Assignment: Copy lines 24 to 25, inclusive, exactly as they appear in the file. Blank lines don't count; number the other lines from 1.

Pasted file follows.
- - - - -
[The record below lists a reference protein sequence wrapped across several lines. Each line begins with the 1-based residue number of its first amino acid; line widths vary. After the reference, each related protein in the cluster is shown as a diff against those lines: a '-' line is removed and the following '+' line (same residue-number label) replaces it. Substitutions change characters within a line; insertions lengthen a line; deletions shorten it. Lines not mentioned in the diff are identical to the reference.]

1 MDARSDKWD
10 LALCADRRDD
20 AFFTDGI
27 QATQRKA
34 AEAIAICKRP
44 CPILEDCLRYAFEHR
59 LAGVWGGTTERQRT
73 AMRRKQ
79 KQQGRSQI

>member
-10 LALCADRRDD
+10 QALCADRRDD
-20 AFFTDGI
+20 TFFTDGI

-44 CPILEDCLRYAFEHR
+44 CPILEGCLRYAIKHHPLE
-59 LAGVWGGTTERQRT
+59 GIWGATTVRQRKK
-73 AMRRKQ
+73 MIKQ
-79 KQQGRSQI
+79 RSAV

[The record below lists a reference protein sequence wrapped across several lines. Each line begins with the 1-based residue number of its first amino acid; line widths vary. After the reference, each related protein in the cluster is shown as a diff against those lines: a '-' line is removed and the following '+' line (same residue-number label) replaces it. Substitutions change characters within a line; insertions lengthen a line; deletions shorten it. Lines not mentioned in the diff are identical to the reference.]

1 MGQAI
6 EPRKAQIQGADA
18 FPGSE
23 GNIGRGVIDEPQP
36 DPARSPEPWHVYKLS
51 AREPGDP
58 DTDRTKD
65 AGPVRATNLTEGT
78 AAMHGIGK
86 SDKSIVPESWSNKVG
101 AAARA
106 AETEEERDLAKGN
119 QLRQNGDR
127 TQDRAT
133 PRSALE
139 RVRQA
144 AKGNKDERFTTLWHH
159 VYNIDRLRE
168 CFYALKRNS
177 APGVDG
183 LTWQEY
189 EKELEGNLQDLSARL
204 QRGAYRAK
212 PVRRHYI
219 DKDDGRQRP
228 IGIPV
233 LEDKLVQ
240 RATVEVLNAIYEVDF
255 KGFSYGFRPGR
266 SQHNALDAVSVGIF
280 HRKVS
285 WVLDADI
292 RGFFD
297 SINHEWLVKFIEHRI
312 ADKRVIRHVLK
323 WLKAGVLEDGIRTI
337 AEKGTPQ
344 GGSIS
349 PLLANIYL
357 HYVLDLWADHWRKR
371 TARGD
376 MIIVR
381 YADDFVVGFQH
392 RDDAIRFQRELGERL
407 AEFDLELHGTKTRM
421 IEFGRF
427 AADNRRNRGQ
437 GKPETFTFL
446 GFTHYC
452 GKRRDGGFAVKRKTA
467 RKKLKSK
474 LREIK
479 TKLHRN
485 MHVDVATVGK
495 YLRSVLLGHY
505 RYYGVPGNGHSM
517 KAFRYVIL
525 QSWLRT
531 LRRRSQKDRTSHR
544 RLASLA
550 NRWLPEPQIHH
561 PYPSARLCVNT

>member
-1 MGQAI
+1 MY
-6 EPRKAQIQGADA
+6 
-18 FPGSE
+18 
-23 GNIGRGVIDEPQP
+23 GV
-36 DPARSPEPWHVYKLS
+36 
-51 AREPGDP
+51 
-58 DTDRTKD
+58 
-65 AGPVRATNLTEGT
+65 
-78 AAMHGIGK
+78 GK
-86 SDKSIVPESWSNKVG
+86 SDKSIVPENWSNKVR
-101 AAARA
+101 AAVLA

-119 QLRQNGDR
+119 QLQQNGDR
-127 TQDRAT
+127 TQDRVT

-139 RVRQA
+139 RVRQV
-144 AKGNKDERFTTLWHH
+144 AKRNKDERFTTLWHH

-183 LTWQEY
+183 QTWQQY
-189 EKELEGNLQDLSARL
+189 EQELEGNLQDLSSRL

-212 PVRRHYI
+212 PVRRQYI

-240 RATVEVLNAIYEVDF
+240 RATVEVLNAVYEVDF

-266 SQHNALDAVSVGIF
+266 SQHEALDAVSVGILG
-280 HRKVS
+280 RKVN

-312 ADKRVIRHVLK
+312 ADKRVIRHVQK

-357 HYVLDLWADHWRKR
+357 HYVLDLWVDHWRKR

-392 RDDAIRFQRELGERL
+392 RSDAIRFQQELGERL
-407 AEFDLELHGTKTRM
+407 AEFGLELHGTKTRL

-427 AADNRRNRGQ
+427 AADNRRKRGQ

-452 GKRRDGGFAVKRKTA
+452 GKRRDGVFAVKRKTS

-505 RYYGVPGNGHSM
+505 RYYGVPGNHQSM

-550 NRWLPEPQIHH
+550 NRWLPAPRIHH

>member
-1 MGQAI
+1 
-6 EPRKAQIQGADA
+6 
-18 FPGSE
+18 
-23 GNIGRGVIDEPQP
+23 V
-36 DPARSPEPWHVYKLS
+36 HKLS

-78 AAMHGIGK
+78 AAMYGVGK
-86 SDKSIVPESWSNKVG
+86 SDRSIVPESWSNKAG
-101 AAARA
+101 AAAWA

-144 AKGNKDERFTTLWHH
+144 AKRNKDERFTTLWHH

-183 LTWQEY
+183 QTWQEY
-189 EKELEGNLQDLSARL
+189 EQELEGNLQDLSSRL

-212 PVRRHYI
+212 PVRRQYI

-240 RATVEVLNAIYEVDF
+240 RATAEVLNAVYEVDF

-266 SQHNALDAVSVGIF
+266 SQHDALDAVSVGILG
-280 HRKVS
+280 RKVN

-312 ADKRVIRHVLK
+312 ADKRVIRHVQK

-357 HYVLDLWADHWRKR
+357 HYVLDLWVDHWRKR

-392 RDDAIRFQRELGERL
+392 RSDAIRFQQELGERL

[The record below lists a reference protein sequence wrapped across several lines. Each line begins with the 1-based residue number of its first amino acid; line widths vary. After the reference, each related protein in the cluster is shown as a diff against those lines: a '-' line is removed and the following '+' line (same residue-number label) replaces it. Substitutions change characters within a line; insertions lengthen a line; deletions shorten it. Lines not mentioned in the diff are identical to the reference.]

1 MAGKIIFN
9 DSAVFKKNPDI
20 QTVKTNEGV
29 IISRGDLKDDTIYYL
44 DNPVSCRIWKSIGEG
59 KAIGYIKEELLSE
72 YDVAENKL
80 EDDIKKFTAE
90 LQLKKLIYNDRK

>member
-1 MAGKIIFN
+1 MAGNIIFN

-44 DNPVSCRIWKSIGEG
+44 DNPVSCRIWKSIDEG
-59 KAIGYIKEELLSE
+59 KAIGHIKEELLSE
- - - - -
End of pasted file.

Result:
[The record below lists a reference protein sequence wrapped across several lines. Each line begins with the 1-based residue number of its first amino acid; line widths vary. After the reference, each related protein in the cluster is shown as a diff against those lines: a '-' line is removed and the following '+' line (same residue-number label) replaces it. Substitutions change characters within a line; insertions lengthen a line; deletions shorten it. Lines not mentioned in the diff are identical to the reference.]

1 MGQAI